autoevolution
Car video reviews:
 

Hennessey Supercharges 2016 Mustang Shelby GT350 to a Hellcat-Trolling 808 HP

If you happen to pass through Texas these days, you’d better be prepared, as we expect the ground to be shaking over there. That is the only effect that can come naturally after the week Hennessey Performance is having.
Hennessey 2016 Mustang Shelby GT350 8 photos
Hennessey 2016 Mustang Shelby GT350Hennessey 2016 Mustang Shelby GT350Hennessey 2016 Mustang Shelby GT350Hennessey 2016 Mustang Shelby GT350Hennessey 2016 Mustang Shelby GT350Hennessey 2016 Mustang Shelby GT350Hennessey 2016 Mustang Shelby GT350
Not only has the tuner sparked a debate on whether the 2016 Camaro SS is more powerful than the C7 ‘Vette it inherited its LT4 from, but the company has now revealed its Shelby GT350 project.

You don’t need to follow the Lone Star State aftermarket scene to know that, when a package is called HPE800, this means the car it is applied to delivers 800 ponies. In fact, we’re talking about a bit more than that here - perhaps in a Hellcat-trolling move, Hennessey’s HPE800 upgrade for the 2016 Mustang Shelby GT350 and GT350R delivers 808 hp.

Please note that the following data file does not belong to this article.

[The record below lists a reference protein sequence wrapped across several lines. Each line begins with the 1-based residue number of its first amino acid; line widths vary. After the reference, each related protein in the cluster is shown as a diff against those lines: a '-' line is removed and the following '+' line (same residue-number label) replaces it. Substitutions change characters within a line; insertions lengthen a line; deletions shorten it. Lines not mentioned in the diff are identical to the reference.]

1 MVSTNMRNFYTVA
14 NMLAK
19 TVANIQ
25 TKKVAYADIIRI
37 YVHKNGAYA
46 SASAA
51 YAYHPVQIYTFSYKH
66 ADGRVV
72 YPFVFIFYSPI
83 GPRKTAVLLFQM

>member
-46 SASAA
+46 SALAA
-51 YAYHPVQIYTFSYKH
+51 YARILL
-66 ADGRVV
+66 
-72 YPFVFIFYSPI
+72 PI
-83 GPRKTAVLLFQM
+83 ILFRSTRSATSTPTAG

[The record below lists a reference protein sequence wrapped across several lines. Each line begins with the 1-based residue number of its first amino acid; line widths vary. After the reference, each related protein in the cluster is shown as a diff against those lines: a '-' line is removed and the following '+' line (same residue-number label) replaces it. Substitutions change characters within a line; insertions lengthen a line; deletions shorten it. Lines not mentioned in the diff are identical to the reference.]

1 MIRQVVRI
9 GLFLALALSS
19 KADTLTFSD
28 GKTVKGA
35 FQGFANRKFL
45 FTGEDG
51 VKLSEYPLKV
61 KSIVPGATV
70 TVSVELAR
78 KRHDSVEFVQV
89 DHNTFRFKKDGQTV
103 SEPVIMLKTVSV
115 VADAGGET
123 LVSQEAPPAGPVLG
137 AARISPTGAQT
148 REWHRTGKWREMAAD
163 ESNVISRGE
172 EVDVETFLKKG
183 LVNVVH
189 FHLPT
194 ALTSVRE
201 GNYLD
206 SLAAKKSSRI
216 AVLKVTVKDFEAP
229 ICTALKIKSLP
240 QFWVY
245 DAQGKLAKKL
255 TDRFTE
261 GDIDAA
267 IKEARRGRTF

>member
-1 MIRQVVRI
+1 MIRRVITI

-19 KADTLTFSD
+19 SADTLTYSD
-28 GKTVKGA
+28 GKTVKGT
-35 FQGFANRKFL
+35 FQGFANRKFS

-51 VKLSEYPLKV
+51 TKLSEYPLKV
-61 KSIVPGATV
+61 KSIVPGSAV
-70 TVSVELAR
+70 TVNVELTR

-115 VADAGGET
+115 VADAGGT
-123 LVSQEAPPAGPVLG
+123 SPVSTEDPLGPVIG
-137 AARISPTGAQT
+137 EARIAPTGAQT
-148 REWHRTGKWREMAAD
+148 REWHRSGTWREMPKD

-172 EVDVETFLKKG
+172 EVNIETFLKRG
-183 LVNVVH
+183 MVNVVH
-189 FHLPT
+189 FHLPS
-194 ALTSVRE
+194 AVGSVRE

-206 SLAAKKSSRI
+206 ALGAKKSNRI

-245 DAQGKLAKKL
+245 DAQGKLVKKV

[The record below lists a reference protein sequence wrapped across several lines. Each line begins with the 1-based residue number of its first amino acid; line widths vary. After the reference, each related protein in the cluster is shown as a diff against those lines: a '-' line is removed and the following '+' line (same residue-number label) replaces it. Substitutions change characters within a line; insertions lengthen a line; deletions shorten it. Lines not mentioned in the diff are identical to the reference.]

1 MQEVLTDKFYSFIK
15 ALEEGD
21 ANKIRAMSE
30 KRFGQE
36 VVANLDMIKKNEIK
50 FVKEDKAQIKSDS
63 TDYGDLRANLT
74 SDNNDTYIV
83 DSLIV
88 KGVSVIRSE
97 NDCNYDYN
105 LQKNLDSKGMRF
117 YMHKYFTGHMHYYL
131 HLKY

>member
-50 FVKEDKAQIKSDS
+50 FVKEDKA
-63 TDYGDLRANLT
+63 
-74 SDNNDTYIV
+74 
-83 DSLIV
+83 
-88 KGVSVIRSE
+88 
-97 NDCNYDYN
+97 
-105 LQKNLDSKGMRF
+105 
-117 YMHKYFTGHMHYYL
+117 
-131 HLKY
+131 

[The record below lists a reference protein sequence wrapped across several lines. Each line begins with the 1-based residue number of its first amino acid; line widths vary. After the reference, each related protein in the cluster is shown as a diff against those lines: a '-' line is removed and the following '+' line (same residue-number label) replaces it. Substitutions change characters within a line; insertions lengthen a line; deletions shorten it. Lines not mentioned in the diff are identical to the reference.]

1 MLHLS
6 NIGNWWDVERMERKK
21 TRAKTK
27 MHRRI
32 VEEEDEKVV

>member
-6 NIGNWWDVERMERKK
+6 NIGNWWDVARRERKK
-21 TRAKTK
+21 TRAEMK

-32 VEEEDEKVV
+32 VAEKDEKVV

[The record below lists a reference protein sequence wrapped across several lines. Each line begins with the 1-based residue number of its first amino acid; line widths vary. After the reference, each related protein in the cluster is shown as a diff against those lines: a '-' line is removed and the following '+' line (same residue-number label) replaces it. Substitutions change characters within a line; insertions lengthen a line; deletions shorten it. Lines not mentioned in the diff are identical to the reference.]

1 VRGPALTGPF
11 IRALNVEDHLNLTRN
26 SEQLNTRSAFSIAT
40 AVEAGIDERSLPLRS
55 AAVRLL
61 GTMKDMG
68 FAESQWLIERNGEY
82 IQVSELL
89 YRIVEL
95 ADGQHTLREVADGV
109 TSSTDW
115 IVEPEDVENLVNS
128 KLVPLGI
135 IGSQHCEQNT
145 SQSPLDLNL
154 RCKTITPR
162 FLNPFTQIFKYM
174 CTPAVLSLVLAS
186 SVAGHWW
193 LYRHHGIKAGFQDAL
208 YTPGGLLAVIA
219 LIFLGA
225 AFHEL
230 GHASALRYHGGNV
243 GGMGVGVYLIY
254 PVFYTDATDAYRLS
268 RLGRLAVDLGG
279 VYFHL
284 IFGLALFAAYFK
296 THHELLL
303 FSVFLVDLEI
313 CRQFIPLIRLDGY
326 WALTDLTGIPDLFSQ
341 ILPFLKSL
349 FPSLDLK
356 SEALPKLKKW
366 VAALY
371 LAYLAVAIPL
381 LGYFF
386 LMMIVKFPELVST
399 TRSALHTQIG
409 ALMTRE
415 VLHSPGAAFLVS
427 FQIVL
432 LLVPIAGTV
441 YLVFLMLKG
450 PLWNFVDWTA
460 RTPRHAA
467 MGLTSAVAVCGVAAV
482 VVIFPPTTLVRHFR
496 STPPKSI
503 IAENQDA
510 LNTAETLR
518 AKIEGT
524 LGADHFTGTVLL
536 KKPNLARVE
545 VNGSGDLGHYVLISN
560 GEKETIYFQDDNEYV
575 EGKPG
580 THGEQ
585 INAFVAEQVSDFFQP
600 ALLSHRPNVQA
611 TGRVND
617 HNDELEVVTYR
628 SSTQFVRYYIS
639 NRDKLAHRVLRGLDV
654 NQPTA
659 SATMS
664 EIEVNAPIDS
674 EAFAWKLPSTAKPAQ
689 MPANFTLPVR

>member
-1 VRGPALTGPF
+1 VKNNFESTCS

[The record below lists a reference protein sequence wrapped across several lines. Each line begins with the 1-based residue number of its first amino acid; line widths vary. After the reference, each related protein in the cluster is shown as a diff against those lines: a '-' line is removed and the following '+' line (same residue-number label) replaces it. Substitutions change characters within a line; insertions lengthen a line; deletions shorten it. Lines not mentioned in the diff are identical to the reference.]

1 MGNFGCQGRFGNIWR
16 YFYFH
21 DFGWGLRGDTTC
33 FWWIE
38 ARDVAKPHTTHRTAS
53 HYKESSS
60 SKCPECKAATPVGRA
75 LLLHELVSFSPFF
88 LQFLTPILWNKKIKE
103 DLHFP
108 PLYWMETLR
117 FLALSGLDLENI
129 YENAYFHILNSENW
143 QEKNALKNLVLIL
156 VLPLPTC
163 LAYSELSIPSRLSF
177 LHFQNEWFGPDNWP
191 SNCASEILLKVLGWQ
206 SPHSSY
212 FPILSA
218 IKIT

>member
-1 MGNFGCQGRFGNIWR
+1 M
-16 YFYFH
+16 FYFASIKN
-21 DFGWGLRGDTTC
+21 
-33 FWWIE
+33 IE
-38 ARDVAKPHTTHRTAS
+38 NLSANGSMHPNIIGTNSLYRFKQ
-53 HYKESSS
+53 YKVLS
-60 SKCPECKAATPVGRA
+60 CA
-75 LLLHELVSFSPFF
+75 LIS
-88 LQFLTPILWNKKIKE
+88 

Thanks to the rev-tastic nature of the Voodoo flat-plane, that power comes at a whopping 7,800 rpm. As for the maximum twist, this jumps from 429 lb-ft (582 Nm) to 657 lb-ft of torque (891 Nm), which is slightly above the supercharged 6.2-liter Mopar machine.

The GT350’s 5.2-liter V8 was gifted with a 2.9-liter supercharger, which, as you can see in the image gallery above, seems to fit perfectly into the standard engine bay. The list of goodies also includes forged pistons and connecting rods, a carbon fiber high-flow induction manifold, as well as other supporting mods.

In Hennessey’s typical style, the whipped ’Stang only comes with ultra-discreet visual changes, so we can probably call this one a sleeper.

If you’ve already started making room for one of these in your garage, there are two things you should know. First of all, the tuner will only build 50 of these for the 2016 model year. Secondly, they’re talking about 3-4 months of build time, but that means things will be ready just in time for the cold-sensible states to return to racing weather.

Sadly, the dyno video below features the standard Shelby GT350, but we can’t complain too much with such a soundtrack.

Video thumbnail


 
 
 
 
 

Would you like AUTOEVOLUTION to send you notifications?

You will only receive our top stories